Fig. 6

Comparison of our meta-visualization approach to two MDS-based alternatives. The data comes from underlying classes shown by colors in each mini-plot; class labels are used as a held-out ground truth to compare meta-visualizations. In the ground truth, two scatter plots are similar if the same classes overlap in both plots. Three example plots where the same classes overlap are marked as Plot 1, Plot 2, and Plot 3 (in the online version they are also marked with a red border): in a good meta-visualization they should be nearby. Top The result from our meta-visualization approach corresponds well to the ground truth: nearby plots show similar overlap of classes and far-off plots show different overlap, as desired. The three similar plots (Plot 1Plot 3) are nearby as desired. Bottom left The result from MDS with locations of each data point in a plot used as features of the plot. The method overemphasizes simple changes of individual data point locations between plots, and the resulting display does not correspond well to the ground truth; for example the three similar plots (Plot 1Plot 3) are not nearby. Bottom right: The result from MDS with moment features (moments of the data distribution on each plot) for plots. The method overemphasizes shape of the distribution instead of noticing local similarities between plots. The result does not correspond well to the ground truth; for example the three similar plots (Plot 1Plot 3) are not nearby (Color figure online)

Quantitative comparison of meta-visualization performance, part 1: comparison of information retrieval performance The aim of our proposed meta-visualization approach is to make the physical neighborhoods (visual distance based neighborhoods) of the different plots on the meta-visualization consistent with the content-based neighborhoods (data-driven neighborhoods based on the content of the plots) in the sense of good information retrieval performance. We now measure the information retrieval performance for all the compared methods.

We use the standard mean precision–mean recall curve from the information retrieval field to quantitatively evaluate performance of the methods: the mean precision–mean recall curve plots the mean value of precision and recall (mean over queries) as the size of the retrieved set is varied.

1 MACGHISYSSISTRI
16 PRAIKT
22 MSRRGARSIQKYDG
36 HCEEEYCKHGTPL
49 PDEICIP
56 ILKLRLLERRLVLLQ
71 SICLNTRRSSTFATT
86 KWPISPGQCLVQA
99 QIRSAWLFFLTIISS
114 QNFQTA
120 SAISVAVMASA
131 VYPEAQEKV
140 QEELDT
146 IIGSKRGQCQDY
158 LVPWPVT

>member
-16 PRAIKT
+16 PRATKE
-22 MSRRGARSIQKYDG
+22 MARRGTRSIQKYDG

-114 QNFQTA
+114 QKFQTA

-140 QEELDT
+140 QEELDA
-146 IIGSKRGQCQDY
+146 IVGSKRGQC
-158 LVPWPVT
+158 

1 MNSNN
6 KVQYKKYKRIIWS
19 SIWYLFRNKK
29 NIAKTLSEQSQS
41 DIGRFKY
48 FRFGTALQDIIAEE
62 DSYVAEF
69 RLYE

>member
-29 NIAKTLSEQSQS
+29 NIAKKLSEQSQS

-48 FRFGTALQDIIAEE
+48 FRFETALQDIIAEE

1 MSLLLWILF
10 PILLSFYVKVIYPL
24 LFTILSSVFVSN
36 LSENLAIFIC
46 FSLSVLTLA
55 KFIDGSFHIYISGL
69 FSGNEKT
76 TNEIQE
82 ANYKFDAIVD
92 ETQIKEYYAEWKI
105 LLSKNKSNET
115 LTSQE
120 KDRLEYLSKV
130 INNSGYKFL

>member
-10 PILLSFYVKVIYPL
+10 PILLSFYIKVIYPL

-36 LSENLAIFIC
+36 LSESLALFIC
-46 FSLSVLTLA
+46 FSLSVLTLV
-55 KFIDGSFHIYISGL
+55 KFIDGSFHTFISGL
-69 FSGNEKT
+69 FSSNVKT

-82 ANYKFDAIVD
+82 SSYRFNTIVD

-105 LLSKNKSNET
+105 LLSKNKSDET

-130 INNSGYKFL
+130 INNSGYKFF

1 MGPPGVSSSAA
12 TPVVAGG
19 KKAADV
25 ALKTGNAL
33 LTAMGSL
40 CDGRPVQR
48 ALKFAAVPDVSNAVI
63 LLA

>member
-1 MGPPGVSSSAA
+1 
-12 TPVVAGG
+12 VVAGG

In detail, for each plot \(m\), \(m=1,\ldots ,M\), let \(U_m(r)\) denote the neighborhood of \(m\) containing the \(r\) plots \(m'\) (other than \(m\) itself) that are most similar to \(m\) according to the measure \(D_{m,m'}\) defined in Eq. (2). Similarly, for each plot \(m\), let \(V_m(k)\) denote the physical neighborhood of \(m\) containing the \(k\) plots \(m'\) (other than \(m\) itself) that are closest to \(m\) according to the on-screen coordinates \(\mathbf {z}_{m}\) of all the plots. The precision and recall for plot \(m\) are defined as
$$\begin{aligned}&\mathrm {precision}(m; r, k) = \frac{N_{TP,m}}{k}\end{aligned}$$
(11)
$$\begin{aligned}&\mathrm {recall}(m; r, k) = \frac{N_{TP,m}}{r} \end{aligned}$$
(12)
where \(N_{TP,m}=|V_m \cap U_m|\) is the number of true positive neighbors, that is, the number of plots that are neighbors both according to \(V_m\) (that is, according to the physical distances on the meta-visualization display) and according to \(U_m\) (that is, according to the ground-truth similarity of the plots). The mean precision is the average of \(\mathrm {precision}(m; r, k)\) over \(m\) and mean recall is the average of \(\mathrm {recall}(m; r, k)\) over \(m\). The mean precision–mean recall curve is plotted by fixing \(r\) (here we set \(r=4\)) and varying the number of retrieved neighbor plots \(k\) between 1 and the maximum \(M-1\).
We plot the average of the mean precision–mean recall curve over the 10 artificial data sets for the three methods. The result is shown in Fig. 7. As shown in the figure, the mean precision–mean recall curve shows clearly better performance for our approach than for the two alternative approaches: we achieve clearly better mean precision at each value of mean recall. Our proposed meta-visualization approach has successfully arranged the plots according to their neighborhood relationships and thus has achieved good information retrieval performance.
Fig. 7

Information retrieval performance of our proposed meta-visualization method and the two comparison methods (here denoted as “Data point coordinate features + MDS” and “Moment features + MDS”) over the 10 Gaussian-cluster data sets, shown by the average (over the data sets) mean precision–mean recall curve with \(r=4\). High values of precision and recall mean that the visualizations that provide similar information to the analyst are placed nearby on the meta-visualization: high precision means few false neighbor plots (few false positive plots) and high recall means few missed neighbor plots (few false negative plots).Our meta-visualization approach clearly outperforms the alternative methods, achieving better precision and recall